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When Trystram first meets Isode, she is "the fayrest lady and maydyn of the world" (238.4) and her name, "La Beale Isode," French for "the beautiful Isode," tells us as much. She's also a skillful healer, leeching Trystram's wound of poison so that he comes back from the brink of death. All in all, she seems like a pretty good catch, right?
Other than these two attributes, though, we don't really learn that much about Isode's character. Like many women in medieval romance, she's a mostly just a pawn in the schemes and battles of men. Although she declares her love and devotion to Trystram, she must submit when her father "gives" her to Trystram who, in turn, gives her to Mark. She has no say in the matter whatsoever. Likewise, she has no choice but to allow Sir Palomydes to kidnap her when Mark commands her to do so.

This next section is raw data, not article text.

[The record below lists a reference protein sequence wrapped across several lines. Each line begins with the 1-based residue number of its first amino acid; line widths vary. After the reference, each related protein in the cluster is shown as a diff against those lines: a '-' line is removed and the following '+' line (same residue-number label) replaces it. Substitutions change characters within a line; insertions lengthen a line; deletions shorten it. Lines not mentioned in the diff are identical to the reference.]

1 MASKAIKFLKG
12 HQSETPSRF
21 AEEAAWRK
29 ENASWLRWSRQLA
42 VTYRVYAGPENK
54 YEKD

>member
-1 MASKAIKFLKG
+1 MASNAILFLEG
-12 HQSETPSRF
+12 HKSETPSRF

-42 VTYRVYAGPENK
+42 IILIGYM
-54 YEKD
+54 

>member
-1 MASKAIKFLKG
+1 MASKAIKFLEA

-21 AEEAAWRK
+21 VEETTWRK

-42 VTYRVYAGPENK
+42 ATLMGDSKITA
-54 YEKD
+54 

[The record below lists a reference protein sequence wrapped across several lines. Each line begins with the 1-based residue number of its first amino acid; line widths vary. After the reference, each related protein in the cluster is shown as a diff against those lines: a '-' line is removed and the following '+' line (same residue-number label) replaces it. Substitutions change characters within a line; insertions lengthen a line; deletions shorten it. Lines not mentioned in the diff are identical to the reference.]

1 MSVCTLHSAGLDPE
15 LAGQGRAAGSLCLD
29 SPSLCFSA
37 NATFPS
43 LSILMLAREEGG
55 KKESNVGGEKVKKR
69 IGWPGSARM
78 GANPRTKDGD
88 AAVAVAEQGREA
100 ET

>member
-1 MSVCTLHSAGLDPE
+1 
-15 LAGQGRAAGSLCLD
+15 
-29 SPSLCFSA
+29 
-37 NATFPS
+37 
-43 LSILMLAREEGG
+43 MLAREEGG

Still, no matter how much she is subject to the whims of men, Isode definitely has a mind of her own. We get to see that in play during a later episode with Sir Palomydes. Isode observes Palomydes' incognito defection from Trystram during a tournament, and calls him out for it in front of them both, asking, "how sholde I suffir in youre presence such a felonne and traytoure as ys Sir Palomydes?" (446.29-30). You go girl.
Or… not. Despite her outburst, Trystram has already decided to believe Sir Palomydes' version of events, and commands Isode to let the matter go. Isode is forced to submit, as she always is. At least we get a brief glimpse of her will power, even if it's defeated in the next moment.
Yet in one important way, Isode stands up to the powerful men around her. She has an affair with Trystram, her true love, rather than remaining faithful to her husband, King Mark. While that might seem a bit less-than moral, it also gives us another way to look at female adultery in Camelot. As it turns out, cheating on your husband with your true love is one of the few ways a woman can take control over her life. It's a questionable moral choice, of course, but at least it's a choice.